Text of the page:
News Releases

Community Project Funding Request Process for Counties, Cities and Nonprofits

Apr 07, 2021

U.S. Rep. Richard Hudson’s office has asked counties in the 8th District to solicit requests from nonprofits and local governmental entities in their jurisdiction for federal Community Project Funding (CPF).

CPF is a new initiative for Fiscal Year 2022 that allows members of Congress to request direct funding for projects that benefit the communities they represent.  The new initiative will have stringent eligibility, ethics, and transparency guardrails.  CPF is separate from federal grants and funding apportioned by formula like HUD dollars.  CPF dollars are only open to nonprofits and units of government (state/local).

Municipalities and non-profits in Cumberland County should review the information provided in the FY2022 Member Directed Community Project Funding Guide issued by Hudson’s office. If they have a project that meets the criteria outlined in the guide, the organizations should provide the requested information listed in the guide for the appropriate funding category and submit it by 5 p.m. on Tuesday, April 13, to Andrew Jakubiak at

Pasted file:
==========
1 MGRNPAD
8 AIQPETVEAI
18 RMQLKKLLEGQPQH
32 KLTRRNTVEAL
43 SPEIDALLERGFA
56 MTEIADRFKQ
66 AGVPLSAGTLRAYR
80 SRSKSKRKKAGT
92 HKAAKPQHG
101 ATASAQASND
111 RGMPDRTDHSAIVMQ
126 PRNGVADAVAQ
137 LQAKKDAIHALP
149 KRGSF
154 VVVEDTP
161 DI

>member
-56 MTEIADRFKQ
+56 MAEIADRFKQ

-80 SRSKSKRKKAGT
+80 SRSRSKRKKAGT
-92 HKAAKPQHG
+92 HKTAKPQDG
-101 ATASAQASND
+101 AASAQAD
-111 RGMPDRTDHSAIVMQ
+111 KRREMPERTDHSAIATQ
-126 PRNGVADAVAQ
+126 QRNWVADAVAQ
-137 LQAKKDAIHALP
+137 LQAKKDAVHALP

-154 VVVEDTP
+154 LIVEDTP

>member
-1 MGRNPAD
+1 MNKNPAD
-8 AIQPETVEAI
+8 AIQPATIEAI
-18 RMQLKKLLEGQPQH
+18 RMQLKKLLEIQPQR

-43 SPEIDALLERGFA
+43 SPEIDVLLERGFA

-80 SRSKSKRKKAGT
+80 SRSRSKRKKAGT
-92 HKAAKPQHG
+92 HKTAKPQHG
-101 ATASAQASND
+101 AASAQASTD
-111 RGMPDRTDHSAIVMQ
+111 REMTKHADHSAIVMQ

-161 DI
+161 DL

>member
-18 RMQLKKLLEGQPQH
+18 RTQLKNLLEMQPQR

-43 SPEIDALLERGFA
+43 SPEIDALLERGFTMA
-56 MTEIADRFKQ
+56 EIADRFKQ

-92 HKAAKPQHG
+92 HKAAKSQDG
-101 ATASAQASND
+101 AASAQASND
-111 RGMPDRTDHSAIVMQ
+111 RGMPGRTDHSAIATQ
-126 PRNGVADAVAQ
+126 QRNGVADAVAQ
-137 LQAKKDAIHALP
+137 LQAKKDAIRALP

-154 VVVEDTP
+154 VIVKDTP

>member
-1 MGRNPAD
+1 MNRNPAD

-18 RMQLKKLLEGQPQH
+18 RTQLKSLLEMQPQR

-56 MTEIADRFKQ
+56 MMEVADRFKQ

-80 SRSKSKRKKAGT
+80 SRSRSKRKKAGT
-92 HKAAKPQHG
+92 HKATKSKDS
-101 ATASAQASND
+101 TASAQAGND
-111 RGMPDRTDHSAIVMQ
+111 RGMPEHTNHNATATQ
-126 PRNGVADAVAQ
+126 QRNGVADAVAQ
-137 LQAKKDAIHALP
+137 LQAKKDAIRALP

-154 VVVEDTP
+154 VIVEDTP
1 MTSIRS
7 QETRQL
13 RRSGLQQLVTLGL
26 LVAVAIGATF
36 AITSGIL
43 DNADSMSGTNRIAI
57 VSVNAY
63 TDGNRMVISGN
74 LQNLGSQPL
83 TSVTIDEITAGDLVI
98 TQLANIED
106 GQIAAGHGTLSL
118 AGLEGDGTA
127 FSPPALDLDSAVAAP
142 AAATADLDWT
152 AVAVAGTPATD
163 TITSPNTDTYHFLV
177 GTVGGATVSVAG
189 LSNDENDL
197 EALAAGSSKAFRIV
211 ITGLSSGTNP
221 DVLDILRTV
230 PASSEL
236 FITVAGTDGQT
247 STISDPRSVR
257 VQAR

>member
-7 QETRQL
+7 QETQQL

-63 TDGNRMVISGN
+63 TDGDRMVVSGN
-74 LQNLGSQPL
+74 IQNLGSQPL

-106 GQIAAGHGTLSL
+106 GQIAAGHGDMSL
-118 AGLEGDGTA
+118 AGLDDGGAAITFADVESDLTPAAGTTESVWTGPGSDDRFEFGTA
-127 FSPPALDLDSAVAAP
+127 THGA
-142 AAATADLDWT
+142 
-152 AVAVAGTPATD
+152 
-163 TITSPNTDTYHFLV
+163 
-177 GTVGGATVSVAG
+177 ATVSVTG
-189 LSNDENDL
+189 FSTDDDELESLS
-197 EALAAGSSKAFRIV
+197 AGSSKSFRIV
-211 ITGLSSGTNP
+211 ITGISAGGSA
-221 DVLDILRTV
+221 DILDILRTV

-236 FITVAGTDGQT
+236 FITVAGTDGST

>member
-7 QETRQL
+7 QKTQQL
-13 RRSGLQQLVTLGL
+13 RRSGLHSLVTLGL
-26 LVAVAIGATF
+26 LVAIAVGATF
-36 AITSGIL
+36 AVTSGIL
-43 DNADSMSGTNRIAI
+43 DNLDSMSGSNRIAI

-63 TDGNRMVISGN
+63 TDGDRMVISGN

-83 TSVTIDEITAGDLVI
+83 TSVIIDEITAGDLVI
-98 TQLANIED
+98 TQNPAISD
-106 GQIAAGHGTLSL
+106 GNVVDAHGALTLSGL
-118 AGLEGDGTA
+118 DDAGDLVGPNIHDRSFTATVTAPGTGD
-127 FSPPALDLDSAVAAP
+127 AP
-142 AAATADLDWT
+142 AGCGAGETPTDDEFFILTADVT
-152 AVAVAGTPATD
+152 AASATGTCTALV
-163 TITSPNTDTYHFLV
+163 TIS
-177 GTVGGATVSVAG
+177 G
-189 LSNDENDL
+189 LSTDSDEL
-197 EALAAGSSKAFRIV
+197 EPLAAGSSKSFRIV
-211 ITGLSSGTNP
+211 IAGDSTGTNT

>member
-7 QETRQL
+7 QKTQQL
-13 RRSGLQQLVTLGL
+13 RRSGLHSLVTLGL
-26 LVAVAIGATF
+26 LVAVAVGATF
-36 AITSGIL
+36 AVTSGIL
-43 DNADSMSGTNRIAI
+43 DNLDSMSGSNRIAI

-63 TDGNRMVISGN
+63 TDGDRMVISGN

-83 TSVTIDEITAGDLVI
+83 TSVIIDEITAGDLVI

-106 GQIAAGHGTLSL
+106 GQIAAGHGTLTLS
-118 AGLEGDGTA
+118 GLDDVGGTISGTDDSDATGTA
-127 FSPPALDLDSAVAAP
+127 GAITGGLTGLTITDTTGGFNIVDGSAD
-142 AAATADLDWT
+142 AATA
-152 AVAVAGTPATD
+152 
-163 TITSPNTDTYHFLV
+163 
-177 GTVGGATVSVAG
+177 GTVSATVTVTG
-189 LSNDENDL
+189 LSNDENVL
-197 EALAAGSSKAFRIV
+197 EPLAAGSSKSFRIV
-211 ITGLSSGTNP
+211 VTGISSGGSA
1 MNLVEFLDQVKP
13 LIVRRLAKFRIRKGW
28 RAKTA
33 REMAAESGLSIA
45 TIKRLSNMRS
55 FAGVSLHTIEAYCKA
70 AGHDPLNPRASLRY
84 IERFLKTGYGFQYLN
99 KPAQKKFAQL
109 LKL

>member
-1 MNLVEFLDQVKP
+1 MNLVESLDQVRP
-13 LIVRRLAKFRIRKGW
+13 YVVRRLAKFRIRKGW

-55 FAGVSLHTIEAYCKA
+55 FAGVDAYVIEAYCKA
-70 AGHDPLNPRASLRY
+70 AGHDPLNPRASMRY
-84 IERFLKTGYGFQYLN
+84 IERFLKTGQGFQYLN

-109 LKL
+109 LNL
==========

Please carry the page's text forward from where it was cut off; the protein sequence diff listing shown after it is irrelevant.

Development and Submittal Process:
Each member of Congress will get 10 requests.  Rep. Hudson developed this process so that each of his seven counties can submit a list of projects.  Hudson asks that each county prioritize the projects in their county. The County must provide a rank-ordered list of requests by April 16 to Hudson’s office. There are no guarantees for funding of the projects. 

According to the guide, each project request submitted must have received community support and groups should submit documentation of that support. Examples include, but are not limited to: 

  • Letters of support from elected community leaders (e.g. mayors or other officials);
  • Press articles highlighting the need for the requested Community Project Funding or support from newspaper editorial board(s);
  • Projects listed on State intended use plans, community development plans, or other publicly available planning documents; or
  • Resolutions passed by city councils or board(s).